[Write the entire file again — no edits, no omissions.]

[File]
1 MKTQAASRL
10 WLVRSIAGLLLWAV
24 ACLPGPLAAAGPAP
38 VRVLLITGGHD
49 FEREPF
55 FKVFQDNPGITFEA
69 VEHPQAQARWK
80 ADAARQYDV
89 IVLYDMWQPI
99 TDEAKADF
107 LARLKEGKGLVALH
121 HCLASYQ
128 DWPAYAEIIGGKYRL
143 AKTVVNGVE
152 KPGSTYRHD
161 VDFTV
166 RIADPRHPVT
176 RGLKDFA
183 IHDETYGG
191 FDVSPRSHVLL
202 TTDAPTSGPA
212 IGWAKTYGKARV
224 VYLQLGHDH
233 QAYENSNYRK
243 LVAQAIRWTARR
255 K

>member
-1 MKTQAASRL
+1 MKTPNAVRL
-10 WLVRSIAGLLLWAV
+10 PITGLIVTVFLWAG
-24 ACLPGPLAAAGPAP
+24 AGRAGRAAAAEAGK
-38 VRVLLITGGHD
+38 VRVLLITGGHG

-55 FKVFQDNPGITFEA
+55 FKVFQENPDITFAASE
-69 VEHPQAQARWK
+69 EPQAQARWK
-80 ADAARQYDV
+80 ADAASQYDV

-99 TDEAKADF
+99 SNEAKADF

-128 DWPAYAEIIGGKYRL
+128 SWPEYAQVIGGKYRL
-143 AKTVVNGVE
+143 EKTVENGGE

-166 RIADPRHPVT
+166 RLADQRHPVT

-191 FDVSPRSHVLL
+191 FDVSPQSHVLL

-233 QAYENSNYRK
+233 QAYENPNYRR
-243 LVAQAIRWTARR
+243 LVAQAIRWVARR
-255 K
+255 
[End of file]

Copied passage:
1 MKTQAASRL
10 WLVRSIAGLLLWAV
24 ACLPGPLAAAGPAP
38 VRVLLITGGHD
49 FEREPF
55 FKVFQDNPGITFEA
69 VEHPQAQARWK
80 ADAARQYDV
89 IVLYDMWQPI
99 TDEAKADF
107 LARLKEGKGLVALH
121 HCLASYQ
128 DWPAYAEIIGGKYRL
143 AKTVVNGVE
152 KPGSTYRHD
161 VDFTV
166 RIADPRHPVT
176 RGLKDFA
183 IHDETYGG
191 FDVSPRSHVLL
202 TTDAPTSGPA
212 IGWAKTYGKARV
224 VYLQLGHDH
233 QAYENSNYRK
243 LVAQAIRWTARR
255 K

>member
-1 MKTQAASRL
+1 MKTPNAVRL
-10 WLVRSIAGLLLWAV
+10 PITGLIVTVFLWAG
-24 ACLPGPLAAAGPAP
+24 AGRAGRAAAAEAGK
-38 VRVLLITGGHD
+38 VRVLLITGGHG

-55 FKVFQDNPGITFEA
+55 FKVFQENPDITFAASE
-69 VEHPQAQARWK
+69 EPQAQARWK
-80 ADAARQYDV
+80 ADAASQYDV

-99 TDEAKADF
+99 SNEAKADF

-128 DWPAYAEIIGGKYRL
+128 SWPEYAQVIGGKYRL
-143 AKTVVNGVE
+143 EKTVENGGE

-166 RIADPRHPVT
+166 RLADQRHPVT

-191 FDVSPRSHVLL
+191 FDVSPQSHVLL

-233 QAYENSNYRK
+233 QAYENPNYRR
-243 LVAQAIRWTARR
+243 LVAQAIRWVARR
-255 K
+255 